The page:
The presumption of innocence is a crucial component of the American judicial system, and it doesn't go away just because an alleged crime is caught on camera.

So far, five people have been arrested following the Montgomery Riverfront brawl, where a large fight broke out after the Hariott II riverboat was blocked from docking by a pontoon boat.

Videos of the melee have gone viral and garnered national attention. Montgomery Mayor Steven Reed has been vocal about bringing those involved to justice, so much so that he may be tainting the jury pool and making it impossible for the suspects to receive a fair trial.

"Thanks to the diligence and dedication of MPD, the Harriott II Crew and the help of witnesses, the four assailants who came from out-of-town to cause chaos and sow divisiveness are now in custody," Reed posted to Twitter on Friday, the same day the fifth suspect, Reggie Ray, who is black, turned himself in to the authorities for allegedly hitting someone with a folding chair during the brawl. "The case is not quite yet closed, but our message is clear.

"In Montgomery, not only will we protect our team members, but we will protect our citizens. If you violate the sanctity of our community and the safety of our citizens, then you will be brought to justice."

Since the brawl appeared to be initiated by a white man attacking a black man, media outlets and some public officials have been trying to ascribe a racial motive to the incident, even going as far as suggesting the FBI seek hate crime charges.

Montgomery police chief Darryl Albert and Mayor Reed initially said there was no evidence the fight was racially motivated, but Reed has more recently been leaning into the white-versus-black narrative, saying the brawl did "meet the moral definition of a crime fueled by hate."

"A lot of people saw what happened. They were uncomfortable by it. They were uncomfortable by the racial perception of it," Reed said Saturday on MSNBC's "The Saturday Show with Jonathan Capehart." "I was uncomfortable by the same thing. And certainly as a black man here, as the first black mayor of the city of Montgomery, you wonder whether or not this is a step back."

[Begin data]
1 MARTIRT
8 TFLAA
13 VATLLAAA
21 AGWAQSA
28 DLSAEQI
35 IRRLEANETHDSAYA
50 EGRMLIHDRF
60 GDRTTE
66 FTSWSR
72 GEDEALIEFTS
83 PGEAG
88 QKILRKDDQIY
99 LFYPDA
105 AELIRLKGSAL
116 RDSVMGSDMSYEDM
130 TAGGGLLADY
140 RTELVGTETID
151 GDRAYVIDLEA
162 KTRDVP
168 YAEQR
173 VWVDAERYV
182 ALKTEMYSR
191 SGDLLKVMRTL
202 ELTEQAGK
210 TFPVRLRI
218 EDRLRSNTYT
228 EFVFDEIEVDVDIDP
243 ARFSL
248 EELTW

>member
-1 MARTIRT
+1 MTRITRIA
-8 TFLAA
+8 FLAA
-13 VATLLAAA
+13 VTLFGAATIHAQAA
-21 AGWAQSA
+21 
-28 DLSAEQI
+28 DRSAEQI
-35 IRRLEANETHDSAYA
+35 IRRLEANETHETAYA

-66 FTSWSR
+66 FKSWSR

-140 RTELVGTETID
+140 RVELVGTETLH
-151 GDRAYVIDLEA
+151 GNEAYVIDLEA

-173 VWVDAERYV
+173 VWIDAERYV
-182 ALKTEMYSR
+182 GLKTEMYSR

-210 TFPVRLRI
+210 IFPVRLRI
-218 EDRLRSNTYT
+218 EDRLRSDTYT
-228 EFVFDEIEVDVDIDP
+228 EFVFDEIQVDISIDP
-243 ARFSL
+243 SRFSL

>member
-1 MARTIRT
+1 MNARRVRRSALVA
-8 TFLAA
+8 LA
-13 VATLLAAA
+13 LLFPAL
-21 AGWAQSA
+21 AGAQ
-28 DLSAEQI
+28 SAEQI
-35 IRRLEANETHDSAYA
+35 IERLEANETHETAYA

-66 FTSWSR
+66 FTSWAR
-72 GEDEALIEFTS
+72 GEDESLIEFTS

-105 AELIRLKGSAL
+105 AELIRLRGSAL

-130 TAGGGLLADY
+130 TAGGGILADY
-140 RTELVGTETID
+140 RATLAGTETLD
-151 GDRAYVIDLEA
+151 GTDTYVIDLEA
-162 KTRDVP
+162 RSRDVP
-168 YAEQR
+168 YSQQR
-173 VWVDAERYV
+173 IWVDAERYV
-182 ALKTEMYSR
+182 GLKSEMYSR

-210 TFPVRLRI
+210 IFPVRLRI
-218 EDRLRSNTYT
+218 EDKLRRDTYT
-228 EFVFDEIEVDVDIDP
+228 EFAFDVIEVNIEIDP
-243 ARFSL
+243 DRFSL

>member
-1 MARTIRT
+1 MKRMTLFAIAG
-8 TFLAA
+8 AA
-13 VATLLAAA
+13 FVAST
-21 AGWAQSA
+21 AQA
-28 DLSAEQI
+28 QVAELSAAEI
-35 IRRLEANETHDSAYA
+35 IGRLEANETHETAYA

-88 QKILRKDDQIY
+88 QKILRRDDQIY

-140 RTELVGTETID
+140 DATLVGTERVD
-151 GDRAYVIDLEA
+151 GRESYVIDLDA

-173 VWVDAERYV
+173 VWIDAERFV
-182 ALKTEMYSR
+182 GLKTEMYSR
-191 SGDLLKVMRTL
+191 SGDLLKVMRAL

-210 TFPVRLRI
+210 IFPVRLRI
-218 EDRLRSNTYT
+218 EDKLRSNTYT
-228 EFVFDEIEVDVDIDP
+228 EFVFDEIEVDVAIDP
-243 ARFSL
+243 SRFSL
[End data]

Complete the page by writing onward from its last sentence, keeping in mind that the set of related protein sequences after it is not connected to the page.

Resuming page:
"Those who were arrested and committing the assault on the gentleman who was doing his job are not from Montgomery," Reed continued. "I don't think it's emblematic of the city, but I do think it speaks to a level of discord that's in the environment, in the atmosphere still around race, not just in Alabama but, again, throughout this country."

In light of Reed's rhetoric regarding the motive and guilt of the suspects, many are wondering how they could ever get a fair trial in Montgomery.

"Practically, it does make it hard to have an impartial jury. Much like it was almost impossible to have a fair trial for Derek Chauvin in the George Floyd case," Laura Clark, interim president of the Alabama Center for Law and Liberty, told 1819 News. "I think it for sure opens the door for a mistrial or appeal. Now proving the jury was likely swayed by his words is the key, but it's hard not to be. He's a public figure and their mayor. Not to mention the other media outlets calling it a hate crime."

Reed said police are still investigating the incident and looking into whether they can find evidence to change the FBI's opinion about whether or not hate crime charges can be brought.

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